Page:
Michael J. Doi was born in California. On 19 January 1942 Doi was inducted into the US Army at the age of 21. The army did not want to give him a rifle so he was sent to Camp Grant, Illinois which was a medical training center. Doi spent two and a half years at Camp Grant. After basic training he worked in the base hospital for a while before being assigned to run a clinic. At some point Doi was reassigned as a replacement to the 442nd, 100th Battalion [Annotators Note: 100th Battalion, 442nd Regimental Combat Team]. He was sent to a reception center in Chicago then on to Camp Blanding, Florida where he was issued a rifle and told that he was a rifleman now and no longer a medic. Doi was trained as an infantryman. His oldest and youngest brothers were also sent to Camp Blanding. His oldest brother could not keep up with them and was given a medical discharge and immediately went back to the internment camp. Doi was never in an internment camp. He was inducted before the evacuation. Doi was shipping out for overseas when his youngest brother was starting his training at Camp Blanding. Doi was very sick on the boat during the trip overseas. When they arrived in Naples, Italy Doi was assigned to A Company, 100th Battalion as a mortar man. Doi boarded a ship in Naples that took him to Marseilles, France. From Marseilles Doi went to Bruyeres where he saw his first combat. Every company had its own objectives. One of those objectives was the town of Bruyeres itself. The people of Bruyeres still remember what the men of the 100th Battalion did for them and have even erected a monument to them. Doi was sent back to a rest camp after the battle for Bruyeres for a shower and hot chow. They were only there for a short time when they got word that an outfit from the 36th Infantry Division had been cut off in the Vosges Mountains. This was the Lost Battalion. They were told that elements of the 36th Infantry Division had tried to get to the Lost Battalion but could not so they asked them to do it. Doi and the other Japanese American soldiers were mad because they had not gotten enough rest time but they went up there anyway. The fight to get to the Lost Battalion was the biggest battle Doi took part in. They lost a lot of men but they got to the Lost Battalion. After the battle General Dahlquist [Annotators Note: US Army General John Ernest Dahlquist was the commanding officer of the US 36th Infantry Division at the time of the rescue of the Lost Battalion in October 1944] wanted to see all of the guys from the 442nd to congratulate them for the battle they had done. When they formed up there were only a few of them. Some of the companies were down to 15, 20, or 30 men. Doi was one of only about 50 men left in his Company A. When General Dahlquist asked the colonel commanding the 442nd [Annotators Note: US Army Colonel Charles W. Pence] where all of his men were he told Dahlquist that he was looking at all that was left. Dahlquist finally pulled the 442nd back and assigned them to positions near Nice, France. Right after they moved to the Nice area they got a lot of replacements. His brother was one of them [Annotators Note: his younger brother Jimmy Doi]. Doi met his brother in France. Doi’s younger brother had heard that he was dead. There were five Doi’s in the company and Michael Doi was the only one to finish the war without a scratch. When they first went into action they dug in. Right about the time Doi was finishing his position they were told to move out. Doi was mad. The next day he went back to where he had dug his foxhole and it looked like it had been hit during the night. Doi feels that he was very lucky.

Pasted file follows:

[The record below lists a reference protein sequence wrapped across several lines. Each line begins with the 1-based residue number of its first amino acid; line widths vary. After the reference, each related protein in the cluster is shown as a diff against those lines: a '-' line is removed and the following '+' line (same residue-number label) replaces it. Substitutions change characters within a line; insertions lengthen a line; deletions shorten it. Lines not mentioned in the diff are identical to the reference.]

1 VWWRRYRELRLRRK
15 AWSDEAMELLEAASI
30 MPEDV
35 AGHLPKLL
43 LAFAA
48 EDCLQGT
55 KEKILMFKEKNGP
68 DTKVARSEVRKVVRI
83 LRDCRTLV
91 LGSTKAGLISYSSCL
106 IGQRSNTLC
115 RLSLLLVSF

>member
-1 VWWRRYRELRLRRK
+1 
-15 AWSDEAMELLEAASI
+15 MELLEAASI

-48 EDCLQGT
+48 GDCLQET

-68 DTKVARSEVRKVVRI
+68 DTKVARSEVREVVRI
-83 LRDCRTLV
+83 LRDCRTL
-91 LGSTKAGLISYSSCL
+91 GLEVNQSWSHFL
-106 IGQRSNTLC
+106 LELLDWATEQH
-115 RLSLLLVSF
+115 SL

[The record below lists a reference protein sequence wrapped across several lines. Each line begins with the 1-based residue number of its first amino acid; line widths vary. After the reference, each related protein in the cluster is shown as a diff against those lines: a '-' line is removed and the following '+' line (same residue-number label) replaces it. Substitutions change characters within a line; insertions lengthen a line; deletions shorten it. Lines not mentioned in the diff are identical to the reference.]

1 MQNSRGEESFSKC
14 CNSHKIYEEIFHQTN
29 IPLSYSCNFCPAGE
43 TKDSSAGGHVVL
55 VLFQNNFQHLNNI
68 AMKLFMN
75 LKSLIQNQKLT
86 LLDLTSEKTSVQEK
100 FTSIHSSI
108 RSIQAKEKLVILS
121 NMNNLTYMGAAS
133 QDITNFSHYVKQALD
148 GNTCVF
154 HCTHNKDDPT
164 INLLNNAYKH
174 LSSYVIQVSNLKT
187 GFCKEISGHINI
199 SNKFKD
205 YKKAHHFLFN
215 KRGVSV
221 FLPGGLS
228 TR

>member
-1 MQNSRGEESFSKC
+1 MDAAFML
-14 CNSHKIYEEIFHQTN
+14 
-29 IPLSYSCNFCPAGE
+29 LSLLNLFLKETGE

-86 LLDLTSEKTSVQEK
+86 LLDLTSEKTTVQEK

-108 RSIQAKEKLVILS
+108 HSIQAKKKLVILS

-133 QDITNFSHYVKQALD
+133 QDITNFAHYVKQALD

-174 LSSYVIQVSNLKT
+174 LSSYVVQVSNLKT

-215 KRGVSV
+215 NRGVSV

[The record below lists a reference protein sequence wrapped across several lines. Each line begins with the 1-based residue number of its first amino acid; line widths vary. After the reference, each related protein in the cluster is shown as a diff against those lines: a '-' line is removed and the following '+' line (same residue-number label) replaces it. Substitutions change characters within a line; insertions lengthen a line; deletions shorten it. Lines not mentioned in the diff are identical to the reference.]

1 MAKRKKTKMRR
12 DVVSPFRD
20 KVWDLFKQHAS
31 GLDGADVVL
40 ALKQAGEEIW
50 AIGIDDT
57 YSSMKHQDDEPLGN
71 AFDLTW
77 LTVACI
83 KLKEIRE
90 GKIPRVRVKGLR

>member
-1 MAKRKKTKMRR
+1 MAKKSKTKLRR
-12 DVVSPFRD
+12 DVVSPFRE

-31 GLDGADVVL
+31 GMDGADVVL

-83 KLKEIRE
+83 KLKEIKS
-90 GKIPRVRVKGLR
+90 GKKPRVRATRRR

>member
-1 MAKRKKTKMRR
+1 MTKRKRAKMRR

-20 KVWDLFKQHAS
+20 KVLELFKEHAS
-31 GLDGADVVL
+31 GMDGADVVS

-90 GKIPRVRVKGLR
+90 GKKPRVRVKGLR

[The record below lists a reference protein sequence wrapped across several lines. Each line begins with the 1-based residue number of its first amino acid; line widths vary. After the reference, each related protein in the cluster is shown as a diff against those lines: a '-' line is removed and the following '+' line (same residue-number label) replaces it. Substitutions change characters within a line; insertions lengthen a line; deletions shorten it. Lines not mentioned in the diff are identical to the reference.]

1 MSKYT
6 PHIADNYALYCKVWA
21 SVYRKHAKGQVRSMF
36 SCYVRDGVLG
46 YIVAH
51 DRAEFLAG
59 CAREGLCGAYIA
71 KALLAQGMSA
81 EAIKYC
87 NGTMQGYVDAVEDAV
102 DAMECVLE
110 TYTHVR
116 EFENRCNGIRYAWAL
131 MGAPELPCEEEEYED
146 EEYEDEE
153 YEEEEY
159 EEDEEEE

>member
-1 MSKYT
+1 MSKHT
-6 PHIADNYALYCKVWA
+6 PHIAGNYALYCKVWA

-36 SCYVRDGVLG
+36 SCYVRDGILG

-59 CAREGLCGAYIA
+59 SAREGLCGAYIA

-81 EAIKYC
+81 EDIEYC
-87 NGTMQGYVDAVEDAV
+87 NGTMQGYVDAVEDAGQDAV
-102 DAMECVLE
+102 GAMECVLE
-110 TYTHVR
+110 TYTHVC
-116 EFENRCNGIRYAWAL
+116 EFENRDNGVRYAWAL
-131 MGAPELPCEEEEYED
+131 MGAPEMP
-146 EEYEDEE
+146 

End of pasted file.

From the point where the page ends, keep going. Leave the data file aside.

When Michael Doi and the rest of the 100th Battalion were on the French Italian border they were allowed passes to go Nice and Monte Carlo. While Doi was in the rest camp the Italians would shell the camp every day. One time when Doi was on guard duty one of those shells missed him by 15 or 20 feet. Fortunately it was a dud and did not go off. That is how lucky he was. Shortly after that Doi and the rest of the 442nd were sent back to Italy for the final push. When they got to their jump off point they were facing a mountain that they had to spend all night climbing. The 92nd [Annotators Note: US 92nd Infantry Division] was on the left side and the 34th [Annotators Note: US 34th Infantry Division] was on the right. The 442nd was supposed to lead the charge so after spending the entire night climbing the mountain they began their attack. Italy was rough but not like France. In Italy once they got moving they just rolled right along. That is how they got the Germans to surrender. They pushed them all the way back to Milan. After the surrender they went back to Leghorn. They were placed in charge of guarding a stockade. Doi was charged with taking some of the POWs to their work assignments. He did not even have ammunition in his rifle but he knew the Germans would not give him any trouble. The war was over and they wanted to go home too. Shortly after the German surrender Doi had enough points to go home. He was one of the first from his unit to leave. He boarded a ship and steamed back to Camp Patrick Henry [Annotators Note: Camp Patrick Henry, Virginia]. He was discharged and joined his family who had all been released from the internment camps and were all now in Chicago. Doi’s brother Jimmy saw a lot of action in Italy. Jimmy was a wire man and was always at the front. Michael was a mortar man and was usually behind the line. Doi’s father was a farmer. Before the war started he returned to Japan because that is where he wanted to retire. His father was in Hiroshima when the bomb [Annotators Note: the atomic bomb] went off. They lived just a few miles from Hiroshima and had gone to the city to pick up a load of firewood. When he returned to his home the bomb went off. After the bomb went off the people from the city were walking around with their skin peeling off. It was terrible. After the war they got their parents to come back to the United States but they were not comfortable here. All of their friends were in Japan so they eventually went back and lived out their lives there. Doi and his siblings were raised by his oldest brother when his parents went back in Japan. Before the war Doi and one of his brothers each ran a grocery store in Ventura, California. Some of their customers left after the war started but some stayed and supported them. Then Doi was drafted and that was the end of that. Doi was at a movie in Los Angeles when an announcement was made that Pearl Harbor was being attacked. He drove the 50 or so miles back home feeling pretty bad. Doi did not experience any bad treatment. He had some very good friends. Doi was drafted on 19 January 1942. When he got to Camp Grant [Annotators Note: Camp Grant, Illinois] it was snowing and the weather was freezing. Doi had never seen weather like that. It had been 70 degrees when he left California. They trained in the snow and ice. It was rough. Doi was in charge of running a clinic for a while. He was responsible for treating people from all over the place. Camp Grant was a reception center and people arrived there from all over.